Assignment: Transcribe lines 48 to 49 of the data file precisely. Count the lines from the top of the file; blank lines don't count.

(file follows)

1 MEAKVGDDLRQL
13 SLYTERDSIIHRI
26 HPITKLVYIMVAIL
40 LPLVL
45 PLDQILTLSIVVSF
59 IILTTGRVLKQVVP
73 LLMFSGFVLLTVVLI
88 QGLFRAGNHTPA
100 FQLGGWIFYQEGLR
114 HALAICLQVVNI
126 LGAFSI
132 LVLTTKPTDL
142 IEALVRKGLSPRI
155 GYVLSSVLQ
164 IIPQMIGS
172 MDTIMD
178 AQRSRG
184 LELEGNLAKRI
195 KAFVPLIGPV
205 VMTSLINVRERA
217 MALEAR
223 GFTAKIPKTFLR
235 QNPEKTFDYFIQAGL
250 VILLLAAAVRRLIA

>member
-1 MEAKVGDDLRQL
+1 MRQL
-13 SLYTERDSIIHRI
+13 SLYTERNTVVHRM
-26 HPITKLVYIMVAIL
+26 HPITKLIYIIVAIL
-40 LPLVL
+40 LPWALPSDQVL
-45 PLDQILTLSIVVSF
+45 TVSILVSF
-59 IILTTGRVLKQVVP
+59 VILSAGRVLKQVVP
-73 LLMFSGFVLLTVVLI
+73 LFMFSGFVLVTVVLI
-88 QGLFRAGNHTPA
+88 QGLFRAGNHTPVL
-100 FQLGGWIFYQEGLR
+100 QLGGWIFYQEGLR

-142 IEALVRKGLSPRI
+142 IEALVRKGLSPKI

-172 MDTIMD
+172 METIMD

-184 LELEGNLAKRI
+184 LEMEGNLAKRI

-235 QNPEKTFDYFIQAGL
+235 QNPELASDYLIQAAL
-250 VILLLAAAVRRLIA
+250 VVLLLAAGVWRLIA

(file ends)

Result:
-184 LELEGNLAKRI
+184 LEMEGNLAKRI